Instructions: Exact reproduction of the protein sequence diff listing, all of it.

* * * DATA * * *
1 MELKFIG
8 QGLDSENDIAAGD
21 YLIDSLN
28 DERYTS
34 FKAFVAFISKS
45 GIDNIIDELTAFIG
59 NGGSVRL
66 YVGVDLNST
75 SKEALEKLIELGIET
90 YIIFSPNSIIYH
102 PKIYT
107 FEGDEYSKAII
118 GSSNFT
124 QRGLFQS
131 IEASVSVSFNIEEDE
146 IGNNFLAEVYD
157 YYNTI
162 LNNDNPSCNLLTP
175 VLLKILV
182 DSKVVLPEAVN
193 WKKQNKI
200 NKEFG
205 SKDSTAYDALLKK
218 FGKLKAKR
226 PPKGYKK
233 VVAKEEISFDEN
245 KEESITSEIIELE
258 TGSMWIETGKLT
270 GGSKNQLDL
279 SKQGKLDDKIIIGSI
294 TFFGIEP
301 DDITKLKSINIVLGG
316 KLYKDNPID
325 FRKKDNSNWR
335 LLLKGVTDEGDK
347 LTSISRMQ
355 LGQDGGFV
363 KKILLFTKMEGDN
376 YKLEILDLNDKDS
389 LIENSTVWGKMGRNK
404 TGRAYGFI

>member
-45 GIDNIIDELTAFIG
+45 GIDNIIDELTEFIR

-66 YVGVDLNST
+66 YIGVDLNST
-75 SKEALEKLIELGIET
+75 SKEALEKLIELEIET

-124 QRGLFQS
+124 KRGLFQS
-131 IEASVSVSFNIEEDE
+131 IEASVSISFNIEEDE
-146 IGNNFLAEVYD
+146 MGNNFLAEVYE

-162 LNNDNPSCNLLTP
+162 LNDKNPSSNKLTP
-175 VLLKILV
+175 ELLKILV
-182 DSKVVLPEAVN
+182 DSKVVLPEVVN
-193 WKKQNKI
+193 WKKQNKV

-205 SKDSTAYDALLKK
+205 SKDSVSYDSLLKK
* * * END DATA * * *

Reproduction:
1 MELKFIG
8 QGLDSENDIAAGD
21 YLIDSLN
28 DERYTS
34 FKAFVAFISKS
45 GIDNIIDELTAFIG
59 NGGSVRL
66 YVGVDLNST
75 SKEALEKLIELGIET
90 YIIFSPNSIIYH
102 PKIYT
107 FEGDEYSKAII
118 GSSNFT
124 QRGLFQS
131 IEASVSVSFNIEEDE
146 IGNNFLAEVYD
157 YYNTI
162 LNNDNPSCNLLTP
175 VLLKILV
182 DSKVVLPEAVN
193 WKKQNKI
200 NKEFG
205 SKDSTAYDALLKK
218 FGKLKAKR
226 PPKGYKK
233 VVAKEEISFDEN
245 KEESITSEIIELE
258 TGSMWIETGKLT
270 GGSKNQLDL
279 SKQGKLDDKIIIGSI
294 TFFGIEP
301 DDITKLKSINIVLGG
316 KLYKDNPID
325 FRKKDNSNWR
335 LLLKGVTDEGDK
347 LTSISRMQ
355 LGQDGGFV
363 KKILLFTKMEGDN
376 YKLEILDLNDKDS
389 LIENSTVWGKMGRNK
404 TGRAYGFI

>member
-45 GIDNIIDELTAFIG
+45 GIDNIIDELTEFIR

-66 YVGVDLNST
+66 YIGVDLNST
-75 SKEALEKLIELGIET
+75 SKEALEKLIELEIET

-124 QRGLFQS
+124 KRGLFQS
-131 IEASVSVSFNIEEDE
+131 IEASVSISFNIEEDE
-146 IGNNFLAEVYD
+146 MGNNFLAEVYE

-162 LNNDNPSCNLLTP
+162 LNDKNPSSNKLTP
-175 VLLKILV
+175 ELLKILV
-182 DSKVVLPEAVN
+182 DSKVVLPEVVN
-193 WKKQNKI
+193 WKKQNKV

-205 SKDSTAYDALLKK
+205 SKDSVSYDSLLKK